Ixekizumab is a humanized IgG4 monoclonal antibody that inhibits IL-17A, an inflammatory cytokine of the Th17 pathway that has been implicated in the pathogenesis of psoriasis.101 Ixekizumab has been tested in Phase II and III clinical trials of moderate-to-severe plaque psoriasis, demonstrating efficacy comparable to that of other biologics. The drug has also more recently been tested in a Phase III, multicenter, single-arm, open-label study of eight EP patients. All subjects received a 160 mg subcutaneous injection at week 0, 80 mg every 2 weeks through week 12, and 80 mg every 4 weeks through week 24. The authors reported that at week 12, eight patients (100.0%) achieved PASI75, five patients (62.5%) achieved PASI90, and two patients (25%) achieved PASI100.102
Panitumumab is a human monoclonal antibody targeting the epidermal growth factor receptor (EGFR). A patient with recalcitrant EP who failed treatment with calcipotriol ointment, topical steroids, etretinate, and psoralen plus ultraviolet A showed dramatic improvement within 10 days of treatment with panitumumab. His achieved results lasted at least 6 months after the initiation of therapy.103 This case report suggests that EGFR signaling may contribute to the development of psoriatic skin lesions, and its role in the pathogenesis of EP could be further explored.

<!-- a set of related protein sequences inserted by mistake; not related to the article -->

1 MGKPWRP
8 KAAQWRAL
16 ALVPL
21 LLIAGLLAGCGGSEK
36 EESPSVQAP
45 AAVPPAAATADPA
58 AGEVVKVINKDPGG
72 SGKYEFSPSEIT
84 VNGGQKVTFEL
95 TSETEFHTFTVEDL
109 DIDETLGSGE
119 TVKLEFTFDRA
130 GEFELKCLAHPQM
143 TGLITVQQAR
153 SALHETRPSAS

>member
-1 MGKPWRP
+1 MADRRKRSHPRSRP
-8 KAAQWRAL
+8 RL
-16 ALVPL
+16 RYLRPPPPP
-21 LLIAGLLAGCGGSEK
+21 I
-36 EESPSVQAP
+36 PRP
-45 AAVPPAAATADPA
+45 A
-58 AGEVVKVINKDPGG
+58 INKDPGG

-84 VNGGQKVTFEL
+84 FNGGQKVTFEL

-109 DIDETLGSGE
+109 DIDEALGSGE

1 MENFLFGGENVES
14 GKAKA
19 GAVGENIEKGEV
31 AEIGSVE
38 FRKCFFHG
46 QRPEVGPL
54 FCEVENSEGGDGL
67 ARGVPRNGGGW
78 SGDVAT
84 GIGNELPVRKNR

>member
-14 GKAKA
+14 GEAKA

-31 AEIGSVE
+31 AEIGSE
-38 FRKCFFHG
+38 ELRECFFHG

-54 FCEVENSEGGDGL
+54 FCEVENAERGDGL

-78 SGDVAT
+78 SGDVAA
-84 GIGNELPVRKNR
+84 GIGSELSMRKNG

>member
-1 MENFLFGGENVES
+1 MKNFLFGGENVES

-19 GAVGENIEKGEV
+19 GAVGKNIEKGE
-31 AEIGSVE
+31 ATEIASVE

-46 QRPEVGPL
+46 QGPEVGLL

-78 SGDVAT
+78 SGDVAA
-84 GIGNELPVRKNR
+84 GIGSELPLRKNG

Alefacept and efalizumab
Alefacept and efalizumab are two biologics previously approved by the Food and Drug Administration for psoriasis that are no longer available. A case series following two patients has been published regarding the use of alefacept in EP. Both patients had recalcitrant psoriasis that responded completely to a full course of alefacept. One of the patients achieved this response by 14 weeks, yet flared back to baseline 2 weeks after discontinuing treatment. The second patient was on a concomitant 13-week cyclosporine taper during which he maintained good results.104 Two patients treated with efalizumab as their first- and third-line biologic therapy, respectively, had no clinical benefit.7 On the other hand, one study in which efalizumab was administered at an initial subcutaneous weekly dose of 0.7 mg/kg followed by 1 mg/kg for 6 months reported PASI75 achievement in an EP patient after 18 weeks of treatment.105
EP is a rare and severe disorder that is distinct from PV. Although the exact pathogenesis of EP is not fully understood, it is thought to involve a complex interplay of the Th1, Th2, and Th17 inflammatory pathways. Evidence suggests that in contrast to PV, the Th1/Th2 imbalance of EP tends to favor Th2 differentiation and its related cytokines. IL-4 and IL-13, in particular, have been shown to be elevated in EP relative to both PV patients and healthy controls. Functional studies involving these cytokines may help clarify their roles in the pathogenesis of EP. TNF-α is also an important player in the pathogenesis of EP especially given the documented efficacy of anti-TNF-α agents in disease treatment. Given the morbidity and potential mortality associated with the condition, there is a need for a better understanding of EP pathophysiology.